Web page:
For years, science and engineering educators, social scientists, industry leaders and policymakers in Massachusetts have struggled to expand and diversify the STEM workforce, each coming at the problem from different disciplinary and institutional perspectives with little coordination.
With a three-year, $500,000 grant from the National Science Foundation, we are bringing together leaders across the Commonwealth to break down these silos and build a multi-institutional partnership.
Who are we?
We call our network REBLS as we include Researchers, Educators, Business Leaders and Students.
To find solutions for students, higher education, and the workforce alike, our research-practice partnership is connecting:
- educators who teach computer science and engineering with social scientists who research solutions to the barriers facing students
- students with researchers, educators, and business leaders, to advise and provide feedback on proposed solutions to barriers facing students
- education staff at high schools, community colleges, and 4-year institutions who provide out-of-class support with outreach organizations offering out-of-school learning opportunities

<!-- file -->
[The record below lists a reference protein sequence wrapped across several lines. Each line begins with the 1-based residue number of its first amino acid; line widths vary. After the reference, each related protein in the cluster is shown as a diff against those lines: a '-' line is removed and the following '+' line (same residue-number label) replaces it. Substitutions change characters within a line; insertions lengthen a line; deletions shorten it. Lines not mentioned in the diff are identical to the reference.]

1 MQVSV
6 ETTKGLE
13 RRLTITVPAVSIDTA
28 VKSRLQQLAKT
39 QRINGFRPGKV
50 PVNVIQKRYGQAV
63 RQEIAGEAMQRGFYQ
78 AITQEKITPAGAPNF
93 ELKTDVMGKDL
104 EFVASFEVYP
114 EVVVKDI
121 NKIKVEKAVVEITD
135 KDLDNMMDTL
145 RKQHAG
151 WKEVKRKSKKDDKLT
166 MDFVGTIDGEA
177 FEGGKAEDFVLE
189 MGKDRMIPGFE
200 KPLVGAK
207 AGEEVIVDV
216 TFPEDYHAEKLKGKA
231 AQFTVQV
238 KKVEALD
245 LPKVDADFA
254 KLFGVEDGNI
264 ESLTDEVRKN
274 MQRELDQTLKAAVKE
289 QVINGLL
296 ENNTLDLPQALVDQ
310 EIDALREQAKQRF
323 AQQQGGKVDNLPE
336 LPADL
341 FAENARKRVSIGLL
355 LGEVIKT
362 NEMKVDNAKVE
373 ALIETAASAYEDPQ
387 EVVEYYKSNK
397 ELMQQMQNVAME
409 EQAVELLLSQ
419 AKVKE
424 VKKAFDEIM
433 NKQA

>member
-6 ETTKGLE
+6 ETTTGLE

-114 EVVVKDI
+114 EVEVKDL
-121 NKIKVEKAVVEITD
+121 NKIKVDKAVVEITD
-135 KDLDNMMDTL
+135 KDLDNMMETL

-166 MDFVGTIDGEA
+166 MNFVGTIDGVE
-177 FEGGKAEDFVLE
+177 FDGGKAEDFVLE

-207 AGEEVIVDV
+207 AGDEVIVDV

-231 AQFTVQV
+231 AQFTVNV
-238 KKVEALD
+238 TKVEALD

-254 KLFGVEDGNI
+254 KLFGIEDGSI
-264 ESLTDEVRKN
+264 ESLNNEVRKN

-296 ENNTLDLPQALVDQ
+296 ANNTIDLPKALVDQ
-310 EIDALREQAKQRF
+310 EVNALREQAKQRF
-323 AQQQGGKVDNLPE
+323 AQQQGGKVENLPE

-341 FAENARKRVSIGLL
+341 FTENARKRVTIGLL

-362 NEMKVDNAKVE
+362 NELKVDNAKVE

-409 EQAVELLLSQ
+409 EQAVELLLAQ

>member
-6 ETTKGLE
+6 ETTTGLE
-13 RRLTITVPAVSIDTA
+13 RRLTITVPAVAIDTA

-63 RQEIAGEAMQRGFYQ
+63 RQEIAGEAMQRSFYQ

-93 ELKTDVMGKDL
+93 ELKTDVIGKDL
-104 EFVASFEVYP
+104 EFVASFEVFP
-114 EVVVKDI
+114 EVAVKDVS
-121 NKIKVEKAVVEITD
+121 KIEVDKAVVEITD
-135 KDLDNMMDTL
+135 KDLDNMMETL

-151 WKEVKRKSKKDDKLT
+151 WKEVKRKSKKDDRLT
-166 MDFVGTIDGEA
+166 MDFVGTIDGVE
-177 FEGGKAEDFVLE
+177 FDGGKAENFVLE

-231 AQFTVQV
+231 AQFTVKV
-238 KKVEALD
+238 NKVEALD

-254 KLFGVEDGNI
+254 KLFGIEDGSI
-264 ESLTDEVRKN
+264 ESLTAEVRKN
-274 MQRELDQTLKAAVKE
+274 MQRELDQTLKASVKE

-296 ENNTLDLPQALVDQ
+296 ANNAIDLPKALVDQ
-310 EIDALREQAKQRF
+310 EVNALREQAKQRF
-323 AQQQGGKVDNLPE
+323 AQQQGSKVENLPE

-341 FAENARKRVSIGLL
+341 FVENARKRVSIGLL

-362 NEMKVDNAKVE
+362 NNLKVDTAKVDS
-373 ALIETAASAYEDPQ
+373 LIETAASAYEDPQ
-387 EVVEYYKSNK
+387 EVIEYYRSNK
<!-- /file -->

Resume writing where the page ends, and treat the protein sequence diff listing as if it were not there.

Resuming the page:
- industry partners who hire and develop talent in technology and engineering with educators at high schools and colleges
- students with professionals in industry and academia, to get career advice navigating obstacles and to develop ideas for independent projects, master’s theses or dissertations
So far, we have 140 members from over 60 organizations. Learn more about us.
Contact us if you would like to join!
- Identifying effective solutions that help students thrive as they transition from high school to higher education in technology or engineering, or from higher education to the workforce in these fields
- Replicating and scaling successful solutions across institutions
- Facilitating new collaborations between practitioners and researchers that tackle knowledge gaps in computer science and engineering education, outreach, and workforce development
Already, our network has spurred 7 working groups, which you can read about below!
Our hope is that this state-wide network project will serve as a model for states across the nation. Our goal is to create an open and vibrant network that brings us out of our silos.